With the kind of technology at our disposal in the 21st century, it has never been easier to communicate with friends, family and complete strangers from around the world.
One thing that has been communicated most effectively is the measure of people’s absolute rage and hatred toward others. One can feel the blood boiling behind their screens as they pretentiously lecture people on their ignorance in an elegant message the length of a high school essay. It’s quite disturbing to see how social media puts all the hate and rage of humanity into our own hands.
There are an awful lot of people out there in a constant state of rage on social media, and technology helps unleash that rage on an unprepared stranger or a stupefied friend. Technology makes it easy for one to be an always angry, contemptuous virtue signaler from the comfort of home.
Unfortunately, little learning is done in social media comment sections. Scrolling through those dark places is the definition of an unhealthy addiction. Social media is the no man’s land of the digital world; it is a vile, unforgiving place that destroys one’s mental health and self-esteem when abused.
The sheer number of people online who see themselves as indisputable authorities on ethics, morals, politics and policy is astounding. Their answer to almost everything is a brazen diatribe that signifies nothing.
Then there’s SVSU, which aims higher when it comes to political discourse, debate and shared opinions. No, I’m not referring to the SVSU Facebook page or the Valley Vanguard’s public comment section.
I’m talking about SVSU’s Pastries and Politics. SVSU promotes rich and respectful discourse through this recurring on campus event. The College Democrats and College Republicans RSOs sit down in a respectful manner to discuss policy and debate
topics such as election integrity, voter ID laws, abortion, vaccine mandates, mask requirements and gun laws in the United States. These are heavy topics that deserve care and thoughtful consideration. That is why political debates deserve mature, respectful discourse in an appropriate environment. Raging online with strangers about major matters like abortion only do a disservice to the entire topic and entrench people deeper in their anger and resentment.
Pastries and Politics allows all sides to share their concerns and engage in a productive debate monitored by a faculty advisor. There are no supervisors in comment
sections, and the unfortunate reality is that for people to discuss heated topics and remain civil, a mediator is not only recommended, but necessary. Our political climate has reached its boiling point. In 2021, you don’t need to poke the bear to release its rage, you need only make eye contact.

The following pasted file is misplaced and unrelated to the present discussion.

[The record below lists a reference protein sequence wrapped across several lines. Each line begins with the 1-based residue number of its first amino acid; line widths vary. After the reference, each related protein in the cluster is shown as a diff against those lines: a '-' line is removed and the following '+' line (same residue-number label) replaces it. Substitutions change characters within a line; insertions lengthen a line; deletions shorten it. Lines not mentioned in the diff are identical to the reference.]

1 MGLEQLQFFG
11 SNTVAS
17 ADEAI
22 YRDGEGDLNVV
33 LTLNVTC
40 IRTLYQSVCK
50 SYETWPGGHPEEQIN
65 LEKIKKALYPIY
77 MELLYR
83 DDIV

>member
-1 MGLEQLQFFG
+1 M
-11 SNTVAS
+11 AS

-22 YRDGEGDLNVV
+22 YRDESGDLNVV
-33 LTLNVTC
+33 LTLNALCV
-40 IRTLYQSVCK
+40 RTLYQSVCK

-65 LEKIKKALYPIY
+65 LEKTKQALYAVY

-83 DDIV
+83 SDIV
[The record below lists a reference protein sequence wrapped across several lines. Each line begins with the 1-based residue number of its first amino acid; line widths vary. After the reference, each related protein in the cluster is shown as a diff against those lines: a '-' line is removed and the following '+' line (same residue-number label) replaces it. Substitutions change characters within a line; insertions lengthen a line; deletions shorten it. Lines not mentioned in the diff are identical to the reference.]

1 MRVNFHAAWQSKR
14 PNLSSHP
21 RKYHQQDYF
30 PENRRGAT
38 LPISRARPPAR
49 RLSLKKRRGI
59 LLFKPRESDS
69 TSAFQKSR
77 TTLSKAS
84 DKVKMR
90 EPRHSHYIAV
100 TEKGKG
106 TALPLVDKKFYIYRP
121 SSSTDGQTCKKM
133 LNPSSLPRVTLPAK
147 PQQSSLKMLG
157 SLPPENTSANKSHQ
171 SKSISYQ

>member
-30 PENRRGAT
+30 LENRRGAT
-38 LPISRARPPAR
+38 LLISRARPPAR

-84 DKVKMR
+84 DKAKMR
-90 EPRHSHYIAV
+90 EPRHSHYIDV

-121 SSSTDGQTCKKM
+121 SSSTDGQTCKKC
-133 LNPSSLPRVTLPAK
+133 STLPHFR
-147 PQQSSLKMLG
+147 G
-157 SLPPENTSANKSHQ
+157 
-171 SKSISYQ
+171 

But walking with our heads down is no solution. Let’s sit down and talk. Through listening, respectfulness, and open- mindedness, we achieve a more diverse perspective on significant issues facing our country. People with opposing beliefs are
just as passionate in their views as you are in yours. Through respectful conversations we also realize that our fundamental beliefs as a nation are more closely linked than the media cares to admit. Division and anger are their goal, and your anger is their profit.
But when we actually clear our eyes and peer through the fog of derision put before us, we come to the realization that we are all Americans who want what is best for our country.
The mainstream media has demonstrated that its greatest fear is Americans of all beliefs, creeds, opinions, colors, religions and backgrounds unite as one people and acknowledge with maturity and dignity that we don’t have to share every single belief in order to build a better society for ourselves and generations of Americans to come.
Friedrich Nietzsche once said: “We often refuse to accept an idea merely because the tone of voice in which it has been expressed is unsympathetic to us.” How do we expect to convince someone of our views if all we do is belittle and insult our opponents? In the end, we are doing nothing more than belittling and insulting ourselves.
When we treat politics like all-out war over indisputable facts and ideologies, everyone loses, especially our nation’s integrity. There cannot be healing without compromise and understanding. It is imperative that we acknowledge the fact that we don’t always agree with everything other people think and believe, and that’s life. That’s the complexity of democracy. It’s not always pretty, but we mustn’t veer off course. We mustn’t lose sight of our goals as a country and as a people. The day we forget the meaning behind our motto: e pluribus unum, democracy will already be dead.
One of the most mature things we can do as American citizens is respect the fact that there are always going to be people out there who disagree with us, even on dire issues. That is simply part of the perplexing package democracy comes in. It doesn’t always give us the results we want. At its best, democracy gives everyone a voice and doesn’t result in division, hate and a refusal to get along with our fellow Americans. If we can’t understand that, perhaps democracy isn’t as important to us as we think.